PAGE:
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Drop #302 (2023-07-25): Typography Tuesday
The Terrible Secret of OpenType Glyph Substitution; What’s The Best Font?; Resist[fonts] Are [Far From] Useless!
We're back in typographic wonk-land for today's font featurette. But, we won't leave you in un-kerned despair. After we discuss parts of the underbelly of modern font stacks, we'll lighten the discourse a bit and, hopefully, leave you in a better place than when you engaged with today's Drop.
The Terrible Secret of OpenType Glyph Substitution
As we've noted before in various Drops, OpenType is a scalable computer font format developed jointly by Microsoft and Adobe, derived from TrueType and retaining its basic structure while adding intricate data structures for describing typographic behavior. One of the key features of OpenType fonts is the ability to perform glyph substitution (GSUB). This feature allows for the selection of the most appropriate character for a particular context, such as standard or discretionary ligatures, swashes, or other special characters.
The GSUB table in OpenType provides data for substituting glyphs for appropriate rendering of scripts or advanced typographic effects, such as ligatures. Glyph substitution is essential in many language systems, like Arabic, where the glyph shape depicting a character varies according to its position in a word or text string. In other language systems, glyph substitutes are aesthetic options for the user, such as the use of ligature glyphs in the English language.
This sounds all neat and tidy, but in this older post, “The Terrible Secret of OpenType Glyph Substitution”, Matthew Skala suggests that this is nowhere near as clean cut as the spec might suggest.
Understanding OpenType glyph substitution can be a surprisingly challenging task. This difficulty arises from its peculiar substitution language which is declarative, making it an oddball in the world of imperative programming languages. The syntax of the feature file, which forms the core of this language, is designed to specify substitution rules. These rules work by recognizing particular input sequences and replacing them with alternative ones.
The complexity is further complicated by the fact that the order in which these substitution rules are applied is of paramount importance. The reason for this is that each rule modifies the output of its predecessor. It's akin to a chain reaction where each step lays the groundwork for the following one. As someone who is used to the similar declarative nature of firewall rulesets, I don't find this as odd as those who have remained sane might find it to be.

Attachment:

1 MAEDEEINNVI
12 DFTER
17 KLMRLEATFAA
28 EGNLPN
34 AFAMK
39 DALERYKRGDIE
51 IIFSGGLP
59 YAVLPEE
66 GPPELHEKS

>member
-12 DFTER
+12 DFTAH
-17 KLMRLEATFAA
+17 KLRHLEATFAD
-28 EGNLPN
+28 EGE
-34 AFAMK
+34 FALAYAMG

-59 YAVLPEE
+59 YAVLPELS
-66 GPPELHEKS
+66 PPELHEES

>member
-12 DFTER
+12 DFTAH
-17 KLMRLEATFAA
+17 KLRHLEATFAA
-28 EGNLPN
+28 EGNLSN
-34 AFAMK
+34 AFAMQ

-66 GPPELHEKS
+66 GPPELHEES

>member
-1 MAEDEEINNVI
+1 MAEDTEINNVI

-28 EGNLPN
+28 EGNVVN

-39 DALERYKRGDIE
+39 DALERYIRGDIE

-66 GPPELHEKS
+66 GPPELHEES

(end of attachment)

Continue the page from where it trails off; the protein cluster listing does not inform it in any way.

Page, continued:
These substitution rules are inherently limited by their inability to match backwards in the input. Once a successful match has been made, the input pointer exclusively moves forward. Permitting the input pointer to move backwards would equip the substitution language with Turing completeness, allowing for infinite loops, which is an outcome we would prefer to avoid for the sake of efficiency.
To provide a means of reusability, OpenType allows the definition of named lookups. These are essentially sets of substitution rules that have been named for ease of reference. What's more, these lookup names can be invoked directly within substitution rules. This action applies the rules associated with the lookups to a part of the input, streamlining the process.
In order to be used in substitutions, glyphs need to be classified into specific categories: base, ligature, mark, or component. This categorization is crucial to the functioning of the substitution rules.
Substitution rules can be made more specific through the use of restrictions (because we need even more complexity, right?). For instance, they can be locked out based on scripts and language systems. This ensures that each rule is only applied where appropriate. The language also provides the “ignore” keyword, which allows the specification of exception patterns. These patterns block other substitution matches, providing a level of control and specificity to the substitution process.
While I may have summed up the overall oddness and “grrr-ness” of “GSUB”, Matthew will take you on a far more detailed journey. Thankfully, most readers are on the “I just use fonts” side of this whole thing, where you just get to use the fruits of those who were driven mad by the complexity of our modern, digital typography landscape.